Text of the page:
DNR expands bear hunt for western Maryland

Staff Writer

OAKLAND, Md. (Sept. 1, 2015) — Western Maryland farmers struggling with a rebounding and foraging black bear population might get a little help this year from an expanded bear hunting program, a state department of natural resources official said last week.
The number of permits issued to hunt a black bear in Garrett and Allegany counties is 500, up from 450 a year ago and 380 the year before, said Harry Spiker, game mammal section leader at the department.
The increases are meant to account for a population of adult and sub-adult bears — excluding young bears — across both counties that’s jumped from 300 in 2004 to more than 1,000 now, he said.
Black bears have increasingly become a source of crop loss in the region, capable of consuming between five and 10 corn acres a year on some farms.
Farmers met with the department in late May, asking for changes that would allow them to hunt bears when they have a demonstrable problem on their farm.
The department is still investigating the issue, Spiker said, and “nothing is on the board yet so to speak.”
But the annual bear hunt does typically take bears off farms, Spiker said.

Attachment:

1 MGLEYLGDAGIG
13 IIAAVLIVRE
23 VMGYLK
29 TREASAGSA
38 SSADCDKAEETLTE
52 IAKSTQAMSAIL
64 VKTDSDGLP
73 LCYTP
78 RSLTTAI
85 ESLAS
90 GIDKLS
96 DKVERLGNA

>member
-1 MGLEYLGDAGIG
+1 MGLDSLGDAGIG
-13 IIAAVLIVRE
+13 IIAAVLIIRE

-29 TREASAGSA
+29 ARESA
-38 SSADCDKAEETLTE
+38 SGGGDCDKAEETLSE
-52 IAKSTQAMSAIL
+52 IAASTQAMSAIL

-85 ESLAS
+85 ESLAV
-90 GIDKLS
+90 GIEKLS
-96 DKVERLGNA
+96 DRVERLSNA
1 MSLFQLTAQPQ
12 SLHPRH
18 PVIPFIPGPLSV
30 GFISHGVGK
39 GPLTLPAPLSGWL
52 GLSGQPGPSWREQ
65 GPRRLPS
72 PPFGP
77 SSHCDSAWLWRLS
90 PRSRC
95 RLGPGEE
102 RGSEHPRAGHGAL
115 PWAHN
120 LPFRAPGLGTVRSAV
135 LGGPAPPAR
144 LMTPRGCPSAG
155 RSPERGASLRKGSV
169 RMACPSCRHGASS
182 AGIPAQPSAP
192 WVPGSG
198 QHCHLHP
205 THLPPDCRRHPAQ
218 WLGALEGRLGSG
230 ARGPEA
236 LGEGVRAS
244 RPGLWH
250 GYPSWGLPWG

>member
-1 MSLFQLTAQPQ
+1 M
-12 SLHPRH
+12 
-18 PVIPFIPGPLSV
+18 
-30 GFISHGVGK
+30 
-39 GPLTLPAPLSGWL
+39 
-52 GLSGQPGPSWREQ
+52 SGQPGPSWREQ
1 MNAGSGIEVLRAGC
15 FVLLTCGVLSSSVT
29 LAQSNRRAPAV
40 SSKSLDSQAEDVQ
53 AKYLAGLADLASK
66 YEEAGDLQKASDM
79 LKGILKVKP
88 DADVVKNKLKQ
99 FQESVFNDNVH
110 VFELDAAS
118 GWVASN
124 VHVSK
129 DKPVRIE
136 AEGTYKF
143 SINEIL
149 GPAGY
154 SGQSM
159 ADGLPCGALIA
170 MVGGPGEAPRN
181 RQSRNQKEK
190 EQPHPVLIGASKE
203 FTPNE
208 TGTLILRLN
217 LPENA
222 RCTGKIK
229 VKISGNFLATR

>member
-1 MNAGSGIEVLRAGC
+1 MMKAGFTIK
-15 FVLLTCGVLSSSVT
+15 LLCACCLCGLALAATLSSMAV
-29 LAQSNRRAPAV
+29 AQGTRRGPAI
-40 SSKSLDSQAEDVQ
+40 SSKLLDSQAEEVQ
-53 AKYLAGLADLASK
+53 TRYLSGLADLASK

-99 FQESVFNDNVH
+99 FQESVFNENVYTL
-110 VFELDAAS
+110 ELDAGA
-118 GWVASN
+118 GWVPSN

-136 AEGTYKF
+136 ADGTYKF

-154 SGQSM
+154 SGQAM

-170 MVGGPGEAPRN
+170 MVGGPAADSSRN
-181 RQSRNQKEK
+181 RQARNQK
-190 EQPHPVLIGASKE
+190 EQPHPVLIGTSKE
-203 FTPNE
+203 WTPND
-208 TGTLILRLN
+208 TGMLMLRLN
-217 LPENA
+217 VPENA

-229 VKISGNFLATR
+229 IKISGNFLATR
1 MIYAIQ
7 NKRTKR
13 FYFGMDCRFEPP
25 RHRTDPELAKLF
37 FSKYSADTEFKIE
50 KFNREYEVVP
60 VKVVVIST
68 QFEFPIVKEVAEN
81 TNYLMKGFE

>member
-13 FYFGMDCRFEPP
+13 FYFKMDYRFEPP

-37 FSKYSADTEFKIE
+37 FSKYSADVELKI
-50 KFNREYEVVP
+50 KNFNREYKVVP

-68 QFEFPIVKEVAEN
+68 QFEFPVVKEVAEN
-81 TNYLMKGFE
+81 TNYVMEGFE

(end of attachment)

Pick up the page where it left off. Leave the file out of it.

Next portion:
About 4,000 are expected to apply for the 500 permits.
Each permit holder can hunt with up to two additional people, though only one bear kill is allowed per permit.
Roughly a quarter of permits succeed in killing a bear, potentially resulting in 125 total kills this year, he said.
But the kills need to be more surgical if they’re going to succeed in reducing crop loss, said Billy Bishoff, Garrett County Farm Bureau president.
“It doesn’t matter to me whether they kill more bear. They just need to do a better job allocating where those bears are killed,” he said. “Upping their bag limit is a good move, but it’s likely not going to help those farmers who are heavily impacted.”
The deadline for applying for a permit was Aug. 31, Spiker said.
It’s a lottery system, and the first 25 percent of permits are restricted only to residents of both counties — a rule that could favor local farmers, Spiker said.
The permits, which cost $15, can be used Oct. 26-29.